Americans yield to fear mongering

Tibor Machan

In his provocative if sadly narrow-minded book, “What’s the Matter With Kansas? How Conservatives Won the Heart of America,” Thomas Frank reveals just how even people with good insights can turn a blind eye to the broader implications of what they partly understand.

The book is about why middle America is so ready to yield to fear mongering by Right Wing politicians and their cohorts. One of the best portions of the work includes a quote from Herman Goering, given by the Nazi ideologue in an interview while he was being tried for war crimes at Nuremberg:
“People don’t want to go to war … But, after all, it’s the leaders of the country who determine the policy and it’s always a simple matter to drag the people along whether it’s a democracy or a fascist dictatorship or a parliament or a communist dictatorship … Voice or no voice, the people can always be brought to the bidding of the leaders. That is easy. All you have to do is tell them they are being attacked and denounce the pacifists for lack of patriotism and exposing the country to great danger. It works the same way in any country.”

This quotation is deployed to indict mostly people on the political right, of course — Frank is an unreconstructed populist who would probably be most happy if Ralph Nader became president of the United States of America. What he misses, and what his book is utterly silent about, is just how Goering’s idea applies to how the Left behaves in the political arena.

If it is indeed the case, as Frank seems to agree with Goering, that “All you have to do is tell them they are being attacked and denounce the pacifists for lack of patriotism,” it certainly may well be the case, to paraphrase Goering a bit, that “All you have to do is tell them they are being threatened and denounce the skeptics for lack of humanitarianism.”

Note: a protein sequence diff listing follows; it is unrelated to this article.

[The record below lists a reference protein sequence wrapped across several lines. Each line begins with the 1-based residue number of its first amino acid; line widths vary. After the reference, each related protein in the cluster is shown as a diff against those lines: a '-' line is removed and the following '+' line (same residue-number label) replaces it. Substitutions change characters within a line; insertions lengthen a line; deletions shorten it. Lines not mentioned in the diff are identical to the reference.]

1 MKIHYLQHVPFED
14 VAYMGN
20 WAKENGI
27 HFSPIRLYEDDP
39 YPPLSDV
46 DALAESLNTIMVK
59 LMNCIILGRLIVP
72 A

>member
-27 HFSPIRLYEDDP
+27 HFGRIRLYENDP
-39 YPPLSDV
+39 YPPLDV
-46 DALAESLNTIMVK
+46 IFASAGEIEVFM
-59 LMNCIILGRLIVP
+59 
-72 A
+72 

Who do I have in mind here? The environmentalists, the gun-control freaks, the anti-smoking fascists and all the rest of the Left who, as John Stossell put it, are in cahoots trying to scare us all to death.

Alas, Frank seems to think — or wishes us to think — that the ploy Goering identifies is only used by the political Right. He is, of course, wrong. Moreover, he applies the doctrine for largely partisan purposes, namely, to smear any concern voiced by the American Right — but not exclusively, if you include the likes of George Orwell and Sidney Hook, among those on the Left who shared the concern — about the dangers of Communism.

No doubt, this concern could be built into a clarion call for opposite varieties of — albeit far less Draconian — oppression, what with Joe McCarthy and others who loved the House Un-American Activities Committee’s intrusiveness in the culture so as to keep us safe from Stalin & Co. But because some people went overboard in coping with a fear, it does not follow that the fear had no basis, as Frank wants his readers to believe.

All statists make use of the “scare them to death” scam, be they on the Right or on the Left. And in the USA, especially, it tends to be the Left that uses the tactic more diligently. They, after all, tend, also, to be in control of the news media — the major papers and broadcast organizations — and the academy, where the state funded “studies” are produced galore to back up their scare mongering.

The strategy of calling for the use of state coercion so as to cope with life’s adversities and risks is by no means confined to the political Right. Left and Right both eagerly embrace the practice. But both love to point to the other side, the version of statism they do not happen to favor, as the only guilty ones.

It’s a ruse. Don’t buy it.

Tibor Machan advises Freedom Communications, parent company of this newspaper. E-mail him at
Machan@chapman.edu